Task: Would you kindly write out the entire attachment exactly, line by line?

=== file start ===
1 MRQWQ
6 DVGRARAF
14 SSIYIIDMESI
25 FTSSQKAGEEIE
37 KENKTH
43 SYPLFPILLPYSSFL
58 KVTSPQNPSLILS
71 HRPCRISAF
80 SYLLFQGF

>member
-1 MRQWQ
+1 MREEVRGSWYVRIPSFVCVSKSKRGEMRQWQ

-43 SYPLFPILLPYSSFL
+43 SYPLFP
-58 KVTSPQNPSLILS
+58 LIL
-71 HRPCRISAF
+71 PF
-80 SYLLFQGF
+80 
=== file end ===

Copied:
1 MRQWQ
6 DVGRARAF
14 SSIYIIDMESI
25 FTSSQKAGEEIE
37 KENKTH
43 SYPLFPILLPYSSFL
58 KVTSPQNPSLILS
71 HRPCRISAF
80 SYLLFQGF

>member
-1 MRQWQ
+1 MREEVRGSWYVRIPSFVCVSKSKRGEMRQWQ

-43 SYPLFPILLPYSSFL
+43 SYPLFP
-58 KVTSPQNPSLILS
+58 LIL
-71 HRPCRISAF
+71 PF
-80 SYLLFQGF
+80 